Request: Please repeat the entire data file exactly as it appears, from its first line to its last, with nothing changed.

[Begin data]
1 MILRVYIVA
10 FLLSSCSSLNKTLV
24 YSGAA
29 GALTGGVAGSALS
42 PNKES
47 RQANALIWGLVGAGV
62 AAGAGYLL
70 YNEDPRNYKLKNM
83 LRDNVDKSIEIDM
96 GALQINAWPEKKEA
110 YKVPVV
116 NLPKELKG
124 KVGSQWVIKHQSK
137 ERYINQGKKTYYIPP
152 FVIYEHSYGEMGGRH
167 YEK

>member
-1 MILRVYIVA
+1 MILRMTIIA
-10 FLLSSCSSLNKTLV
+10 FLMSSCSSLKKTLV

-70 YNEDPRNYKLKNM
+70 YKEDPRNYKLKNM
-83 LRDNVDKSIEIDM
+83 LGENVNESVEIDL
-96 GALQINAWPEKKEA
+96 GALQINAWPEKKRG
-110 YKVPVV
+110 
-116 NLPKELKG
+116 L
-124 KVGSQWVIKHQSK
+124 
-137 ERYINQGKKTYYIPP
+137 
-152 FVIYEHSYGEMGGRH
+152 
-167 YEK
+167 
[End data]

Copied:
1 MILRVYIVA
10 FLLSSCSSLNKTLV
24 YSGAA
29 GALTGGVAGSALS
42 PNKES
47 RQANALIWGLVGAGV
62 AAGAGYLL
70 YNEDPRNYKLKNM
83 LRDNVDKSIEIDM
96 GALQINAWPEKKEA
110 YKVPVV
116 NLPKELKG
124 KVGSQWVIKHQSK
137 ERYINQGKKTYYIPP
152 FVIYEHSYGEMGGRH
167 YEK

>member
-1 MILRVYIVA
+1 MILRMTIIA
-10 FLLSSCSSLNKTLV
+10 FLMSSCSSLKKTLV

-70 YNEDPRNYKLKNM
+70 YKEDPRNYKLKNM
-83 LRDNVDKSIEIDM
+83 LGENVNESVEIDL
-96 GALQINAWPEKKEA
+96 GALQINAWPEKKRG
-110 YKVPVV
+110 
-116 NLPKELKG
+116 L
-124 KVGSQWVIKHQSK
+124 
-137 ERYINQGKKTYYIPP
+137 
-152 FVIYEHSYGEMGGRH
+152 
-167 YEK
+167 